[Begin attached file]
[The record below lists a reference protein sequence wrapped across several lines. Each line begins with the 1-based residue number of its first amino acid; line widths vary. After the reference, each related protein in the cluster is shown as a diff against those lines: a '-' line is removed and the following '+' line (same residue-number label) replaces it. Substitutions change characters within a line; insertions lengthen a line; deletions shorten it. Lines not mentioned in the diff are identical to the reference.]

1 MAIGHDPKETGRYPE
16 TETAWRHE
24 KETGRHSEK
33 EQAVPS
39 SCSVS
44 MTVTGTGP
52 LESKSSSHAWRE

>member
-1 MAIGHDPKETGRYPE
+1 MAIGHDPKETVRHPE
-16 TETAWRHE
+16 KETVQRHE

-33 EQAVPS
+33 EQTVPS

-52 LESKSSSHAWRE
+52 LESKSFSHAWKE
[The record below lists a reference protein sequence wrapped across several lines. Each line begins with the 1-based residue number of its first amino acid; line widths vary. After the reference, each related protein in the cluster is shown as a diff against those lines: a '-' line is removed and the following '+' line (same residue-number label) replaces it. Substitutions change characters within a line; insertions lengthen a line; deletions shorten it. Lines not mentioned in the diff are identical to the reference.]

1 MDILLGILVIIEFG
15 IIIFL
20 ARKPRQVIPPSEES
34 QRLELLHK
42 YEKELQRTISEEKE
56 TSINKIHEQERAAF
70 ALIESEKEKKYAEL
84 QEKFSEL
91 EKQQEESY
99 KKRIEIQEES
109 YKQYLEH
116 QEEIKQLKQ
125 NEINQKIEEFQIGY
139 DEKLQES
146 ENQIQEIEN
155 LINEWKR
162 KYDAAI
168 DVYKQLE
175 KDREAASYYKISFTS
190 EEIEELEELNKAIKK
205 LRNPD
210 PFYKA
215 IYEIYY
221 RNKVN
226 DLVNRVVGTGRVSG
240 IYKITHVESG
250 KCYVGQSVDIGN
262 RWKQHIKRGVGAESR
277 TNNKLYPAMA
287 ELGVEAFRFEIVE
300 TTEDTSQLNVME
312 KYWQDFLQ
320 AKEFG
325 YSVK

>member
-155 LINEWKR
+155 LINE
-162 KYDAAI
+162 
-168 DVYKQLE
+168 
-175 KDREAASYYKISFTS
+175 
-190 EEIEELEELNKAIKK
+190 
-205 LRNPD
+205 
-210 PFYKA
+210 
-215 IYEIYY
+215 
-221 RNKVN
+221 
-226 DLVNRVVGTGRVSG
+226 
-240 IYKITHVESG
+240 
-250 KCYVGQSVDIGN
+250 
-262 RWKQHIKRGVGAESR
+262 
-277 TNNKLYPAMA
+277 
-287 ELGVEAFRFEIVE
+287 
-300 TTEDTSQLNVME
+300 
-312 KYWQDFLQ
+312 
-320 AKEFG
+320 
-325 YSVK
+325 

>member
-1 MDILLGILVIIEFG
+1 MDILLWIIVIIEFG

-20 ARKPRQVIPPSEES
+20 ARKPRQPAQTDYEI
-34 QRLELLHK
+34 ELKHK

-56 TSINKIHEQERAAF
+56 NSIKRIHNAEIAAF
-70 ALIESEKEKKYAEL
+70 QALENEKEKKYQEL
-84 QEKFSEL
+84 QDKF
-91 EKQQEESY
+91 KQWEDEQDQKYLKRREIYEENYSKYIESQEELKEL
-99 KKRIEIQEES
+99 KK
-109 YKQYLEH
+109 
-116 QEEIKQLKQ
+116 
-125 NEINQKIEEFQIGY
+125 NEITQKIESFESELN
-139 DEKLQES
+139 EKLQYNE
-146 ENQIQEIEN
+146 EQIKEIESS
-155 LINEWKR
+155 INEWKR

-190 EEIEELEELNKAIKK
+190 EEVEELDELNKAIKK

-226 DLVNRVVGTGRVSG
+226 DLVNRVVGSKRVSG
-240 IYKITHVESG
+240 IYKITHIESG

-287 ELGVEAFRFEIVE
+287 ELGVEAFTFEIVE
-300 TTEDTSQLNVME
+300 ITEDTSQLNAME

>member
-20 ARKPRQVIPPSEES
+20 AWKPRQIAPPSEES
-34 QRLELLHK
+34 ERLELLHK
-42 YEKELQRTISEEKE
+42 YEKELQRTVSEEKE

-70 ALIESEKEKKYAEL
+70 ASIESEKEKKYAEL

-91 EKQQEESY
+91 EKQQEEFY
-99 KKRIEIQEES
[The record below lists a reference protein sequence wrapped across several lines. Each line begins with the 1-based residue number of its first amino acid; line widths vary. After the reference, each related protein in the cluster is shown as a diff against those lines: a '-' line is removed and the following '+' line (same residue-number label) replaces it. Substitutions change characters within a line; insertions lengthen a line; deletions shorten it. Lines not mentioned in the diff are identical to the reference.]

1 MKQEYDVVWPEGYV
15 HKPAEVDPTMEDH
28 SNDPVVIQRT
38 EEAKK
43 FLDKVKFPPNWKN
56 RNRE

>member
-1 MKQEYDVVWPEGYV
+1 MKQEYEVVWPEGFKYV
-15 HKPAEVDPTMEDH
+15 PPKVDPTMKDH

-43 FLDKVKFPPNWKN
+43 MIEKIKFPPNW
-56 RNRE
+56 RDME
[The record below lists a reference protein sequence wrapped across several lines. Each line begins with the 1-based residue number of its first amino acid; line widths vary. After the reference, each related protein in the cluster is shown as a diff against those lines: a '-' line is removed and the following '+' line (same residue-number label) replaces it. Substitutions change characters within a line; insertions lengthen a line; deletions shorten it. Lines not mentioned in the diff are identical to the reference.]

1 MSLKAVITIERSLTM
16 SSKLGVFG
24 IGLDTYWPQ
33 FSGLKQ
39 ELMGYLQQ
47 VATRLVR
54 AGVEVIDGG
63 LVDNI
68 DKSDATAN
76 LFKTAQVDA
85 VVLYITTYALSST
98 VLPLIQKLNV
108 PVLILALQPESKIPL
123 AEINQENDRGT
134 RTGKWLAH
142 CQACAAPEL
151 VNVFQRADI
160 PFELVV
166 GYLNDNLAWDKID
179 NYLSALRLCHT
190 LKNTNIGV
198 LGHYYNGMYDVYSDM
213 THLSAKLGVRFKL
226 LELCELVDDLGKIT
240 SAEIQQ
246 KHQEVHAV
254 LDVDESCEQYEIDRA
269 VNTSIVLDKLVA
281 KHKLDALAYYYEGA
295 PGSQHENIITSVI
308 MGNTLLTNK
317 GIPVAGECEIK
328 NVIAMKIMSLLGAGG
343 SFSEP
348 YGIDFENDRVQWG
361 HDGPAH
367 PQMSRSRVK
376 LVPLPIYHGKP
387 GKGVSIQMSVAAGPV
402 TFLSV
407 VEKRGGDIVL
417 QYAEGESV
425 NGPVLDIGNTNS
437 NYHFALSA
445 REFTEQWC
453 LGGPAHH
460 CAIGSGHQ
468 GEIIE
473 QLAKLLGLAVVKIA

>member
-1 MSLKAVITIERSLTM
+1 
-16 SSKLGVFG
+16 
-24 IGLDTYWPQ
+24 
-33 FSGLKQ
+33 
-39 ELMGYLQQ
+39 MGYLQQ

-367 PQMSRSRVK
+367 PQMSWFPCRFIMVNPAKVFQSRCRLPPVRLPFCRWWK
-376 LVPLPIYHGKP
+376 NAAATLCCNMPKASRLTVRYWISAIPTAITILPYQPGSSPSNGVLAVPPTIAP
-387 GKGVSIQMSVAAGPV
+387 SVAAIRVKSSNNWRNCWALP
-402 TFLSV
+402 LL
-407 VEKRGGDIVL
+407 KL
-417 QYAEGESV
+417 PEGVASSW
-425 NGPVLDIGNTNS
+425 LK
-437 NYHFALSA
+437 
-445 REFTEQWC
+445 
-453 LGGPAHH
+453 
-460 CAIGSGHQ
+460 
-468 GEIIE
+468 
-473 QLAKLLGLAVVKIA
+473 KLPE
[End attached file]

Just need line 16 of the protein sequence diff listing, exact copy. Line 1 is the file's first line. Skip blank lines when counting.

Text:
-52 LESKSSSHAWRE